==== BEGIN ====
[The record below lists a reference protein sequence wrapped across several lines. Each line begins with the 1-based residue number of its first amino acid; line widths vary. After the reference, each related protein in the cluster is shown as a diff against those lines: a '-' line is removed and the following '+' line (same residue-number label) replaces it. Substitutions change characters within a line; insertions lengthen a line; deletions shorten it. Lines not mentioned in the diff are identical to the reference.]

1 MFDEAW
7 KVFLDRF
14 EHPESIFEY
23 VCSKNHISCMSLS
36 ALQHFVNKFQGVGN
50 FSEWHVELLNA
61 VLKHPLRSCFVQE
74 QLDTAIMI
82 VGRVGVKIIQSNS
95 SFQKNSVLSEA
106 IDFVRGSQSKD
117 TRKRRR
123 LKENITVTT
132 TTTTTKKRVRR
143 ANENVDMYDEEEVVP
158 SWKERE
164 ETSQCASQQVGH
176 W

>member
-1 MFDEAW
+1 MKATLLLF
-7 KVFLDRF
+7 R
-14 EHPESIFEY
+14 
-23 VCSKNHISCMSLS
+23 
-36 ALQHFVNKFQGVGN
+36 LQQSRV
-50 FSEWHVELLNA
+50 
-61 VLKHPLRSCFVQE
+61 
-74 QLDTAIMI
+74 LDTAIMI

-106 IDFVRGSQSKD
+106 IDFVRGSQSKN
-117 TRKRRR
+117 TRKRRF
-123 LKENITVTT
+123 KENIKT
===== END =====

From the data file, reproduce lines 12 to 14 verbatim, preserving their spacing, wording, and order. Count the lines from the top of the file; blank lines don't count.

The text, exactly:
106 IDFVRGSQSKD
117 TRKRRR
123 LKENITVTT